December 3, 2008

State Prison Officials Prevent Ordained Pentecostal Minister From Preaching

FOR IMMEDIATE RELEASE
CONTACT: (212) 549-2666; media@aclu.org

TRENTON, NJ – The American Civil Liberties Union and the ACLU of New Jersey today filed a federal lawsuit on behalf of a New Jersey prisoner, an ordained Pentecostal minister, who is asking the state to respect his religious freedom by restoring his right to preach.

Howard Thompson, Jr. had preached at weekly worship services at the New Jersey State Prison (NJSP) for more than a decade when prison officials last year issued, without any reason, a blanket ban on all preaching by inmates, even when done under the direct supervision of prison staff.

"Prisoners do not forfeit their fundamental right to religious liberty at the prison gate," said Daniel Mach, Director of Litigation for the ACLU Program on Freedom of Religion and Belief. "The prison's absolute ban on inmate preaching clearly violates the law and Mr. Thompson's right to practice his faith."

Since he entered NJSP in 1986, Thompson has been an active member of the prison's Christian community, participating in and preaching at Sunday services and other religious events, teaching Bible study classes and founding the choir. His preaching has never caused any security incidents, and the prison's chaplaincy staff has actively supported Thompson and encouraged him to spread his deeply held message of faith.

But in June 2007, prison officials banned all prisoners from engaging in preaching of any kind, without any warning or justification – which they still have not given.

"I have a religious calling to minister to my fellow inmates, and I've done so honestly, effectively and without incident for years," said Thompson. "All I want is to have my religious liberty restored and to be able to continue working with men who want to renew their lives through the study and practice of their faith."

According to the lawsuit, which names NJSP Administrator Michelle R. Ricci and New Jersey Department of Corrections Commissioner George W. Hayman as defendants, Thompson first preached a service at NJSP over a decade ago, when he relieved the former Protestant chaplain who had been unable to lead a scheduled service due to illness.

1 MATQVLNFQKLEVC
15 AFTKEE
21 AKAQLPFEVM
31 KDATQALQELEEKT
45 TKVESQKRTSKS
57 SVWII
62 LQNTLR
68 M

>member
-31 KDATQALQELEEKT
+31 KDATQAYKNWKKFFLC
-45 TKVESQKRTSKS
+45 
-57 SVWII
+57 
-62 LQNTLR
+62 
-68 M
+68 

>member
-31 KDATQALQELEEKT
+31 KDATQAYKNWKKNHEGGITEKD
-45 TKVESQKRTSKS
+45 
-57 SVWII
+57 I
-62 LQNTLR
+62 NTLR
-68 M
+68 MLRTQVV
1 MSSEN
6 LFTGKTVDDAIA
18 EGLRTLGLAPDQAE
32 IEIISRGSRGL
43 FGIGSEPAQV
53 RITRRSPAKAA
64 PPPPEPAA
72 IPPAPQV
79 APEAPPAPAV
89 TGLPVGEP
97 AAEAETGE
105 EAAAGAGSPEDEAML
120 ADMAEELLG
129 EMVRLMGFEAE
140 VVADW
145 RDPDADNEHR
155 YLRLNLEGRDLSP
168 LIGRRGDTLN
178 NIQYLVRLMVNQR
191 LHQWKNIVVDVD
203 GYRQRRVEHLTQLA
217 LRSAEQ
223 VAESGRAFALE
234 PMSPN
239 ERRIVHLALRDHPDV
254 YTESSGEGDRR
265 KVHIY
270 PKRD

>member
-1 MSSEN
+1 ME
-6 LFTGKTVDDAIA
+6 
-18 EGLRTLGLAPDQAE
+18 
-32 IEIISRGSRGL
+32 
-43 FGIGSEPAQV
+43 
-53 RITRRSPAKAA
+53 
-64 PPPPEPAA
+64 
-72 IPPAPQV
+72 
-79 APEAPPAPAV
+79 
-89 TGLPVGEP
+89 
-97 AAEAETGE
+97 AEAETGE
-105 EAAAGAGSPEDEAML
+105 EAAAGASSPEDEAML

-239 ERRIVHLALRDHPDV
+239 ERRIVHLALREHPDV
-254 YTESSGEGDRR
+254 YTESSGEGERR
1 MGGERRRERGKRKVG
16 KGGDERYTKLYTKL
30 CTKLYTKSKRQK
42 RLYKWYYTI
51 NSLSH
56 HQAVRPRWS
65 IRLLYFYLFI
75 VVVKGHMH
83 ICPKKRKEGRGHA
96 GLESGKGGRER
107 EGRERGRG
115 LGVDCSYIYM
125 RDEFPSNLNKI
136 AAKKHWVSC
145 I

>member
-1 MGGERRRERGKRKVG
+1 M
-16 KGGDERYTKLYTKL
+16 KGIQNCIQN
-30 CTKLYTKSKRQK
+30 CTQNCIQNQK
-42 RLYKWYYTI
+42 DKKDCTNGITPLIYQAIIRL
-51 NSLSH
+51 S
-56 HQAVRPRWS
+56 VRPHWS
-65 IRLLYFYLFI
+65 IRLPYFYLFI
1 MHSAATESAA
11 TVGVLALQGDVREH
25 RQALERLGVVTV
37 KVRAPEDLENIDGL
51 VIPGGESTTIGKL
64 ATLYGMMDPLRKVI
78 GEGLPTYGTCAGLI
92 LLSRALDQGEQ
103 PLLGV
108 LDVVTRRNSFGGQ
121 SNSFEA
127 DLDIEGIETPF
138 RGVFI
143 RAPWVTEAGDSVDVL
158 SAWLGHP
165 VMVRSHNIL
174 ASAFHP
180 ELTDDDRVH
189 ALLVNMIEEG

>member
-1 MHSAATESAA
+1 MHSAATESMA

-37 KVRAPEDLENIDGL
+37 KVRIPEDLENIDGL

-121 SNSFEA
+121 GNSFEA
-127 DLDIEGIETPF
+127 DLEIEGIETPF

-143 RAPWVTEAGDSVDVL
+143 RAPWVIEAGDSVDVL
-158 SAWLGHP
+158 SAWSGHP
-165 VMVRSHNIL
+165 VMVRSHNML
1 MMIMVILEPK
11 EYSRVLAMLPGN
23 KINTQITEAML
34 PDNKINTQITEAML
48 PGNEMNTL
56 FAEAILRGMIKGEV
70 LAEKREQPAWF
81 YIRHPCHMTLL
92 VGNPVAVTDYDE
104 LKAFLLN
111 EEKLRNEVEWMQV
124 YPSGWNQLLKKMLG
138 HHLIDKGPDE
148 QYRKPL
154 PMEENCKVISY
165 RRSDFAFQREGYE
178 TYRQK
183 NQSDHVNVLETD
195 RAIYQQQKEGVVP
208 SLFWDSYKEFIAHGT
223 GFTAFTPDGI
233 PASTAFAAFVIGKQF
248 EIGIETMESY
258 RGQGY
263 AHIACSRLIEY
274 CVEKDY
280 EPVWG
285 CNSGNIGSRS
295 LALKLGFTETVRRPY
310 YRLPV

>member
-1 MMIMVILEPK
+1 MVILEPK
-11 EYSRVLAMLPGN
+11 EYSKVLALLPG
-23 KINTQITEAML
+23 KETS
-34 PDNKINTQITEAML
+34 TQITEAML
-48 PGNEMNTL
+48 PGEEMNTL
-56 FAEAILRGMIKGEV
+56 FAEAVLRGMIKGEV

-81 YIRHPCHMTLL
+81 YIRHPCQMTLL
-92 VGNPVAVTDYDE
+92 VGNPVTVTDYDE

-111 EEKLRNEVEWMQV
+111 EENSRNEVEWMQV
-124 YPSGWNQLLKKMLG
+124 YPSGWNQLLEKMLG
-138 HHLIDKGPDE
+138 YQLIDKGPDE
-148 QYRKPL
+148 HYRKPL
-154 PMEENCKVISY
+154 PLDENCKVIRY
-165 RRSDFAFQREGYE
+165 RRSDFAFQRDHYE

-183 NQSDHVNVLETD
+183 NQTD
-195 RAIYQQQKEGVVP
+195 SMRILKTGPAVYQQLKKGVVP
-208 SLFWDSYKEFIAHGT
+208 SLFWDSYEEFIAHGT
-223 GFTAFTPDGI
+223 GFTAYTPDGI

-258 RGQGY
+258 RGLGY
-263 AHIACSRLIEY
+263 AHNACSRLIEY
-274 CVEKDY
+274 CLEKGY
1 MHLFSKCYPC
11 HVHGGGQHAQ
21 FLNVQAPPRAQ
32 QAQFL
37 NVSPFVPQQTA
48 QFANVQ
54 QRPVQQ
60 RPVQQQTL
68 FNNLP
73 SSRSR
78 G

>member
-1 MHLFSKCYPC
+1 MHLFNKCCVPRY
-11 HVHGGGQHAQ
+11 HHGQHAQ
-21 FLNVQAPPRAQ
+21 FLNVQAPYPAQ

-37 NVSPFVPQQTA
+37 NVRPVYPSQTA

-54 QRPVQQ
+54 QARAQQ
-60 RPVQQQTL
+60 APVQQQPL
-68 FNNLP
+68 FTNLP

During the next decade, before he was ordained as a Pentecostal minister, Thompson periodically preached at Sunday services, taught Bible study classes and participated in and led the prison choir he founded. During these years, Thompson received his call to ordained ministry and to preaching and leading others in worship, study, and prayer.

Thompson, ordained in October 2000 during a service at NJSP overseen by the prison's chaplain, sincerely believes it is his religious calling and obligation to preach his Pentecostal faith and is willing to do so under the full supervision of NJSP staff.

"Ours is a country where people are free to express their religious viewpoints without having to fear repercussions," said Edward Barocas, Legal Director of the ACLU of New Jersey. "The New Jersey State Prison may not deny its prisoners their most basic constitutional rights."

This lawsuit is the latest in a long line of ACLU cases defending the fundamental right to religious exercise, a complete list of which is available online at: www.aclu.org/defendingreligion
 
In 2007, the ACLU of Rhode Island prevailed in a lawsuit challenging a similar restriction on prisoner preaching, successfully overturning a statewide ban and restoring the plaintiff prisoner's right to preach during weekly Christian services.

A copy of today's complaint is available online at: www.aclu.org/prison/restrict/37953lgl20081120.html

A copy of the preliminary injunction brief is available online at: www.aclu.org/prison/restrict/37954lgl20081203.html

Additional information about the ACLU Program on Freedom of Religion and Belief is available on line at: www.aclu.org/religion

Additional information about the ACLU of New Jersey is available online at: www.aclu-nj.org

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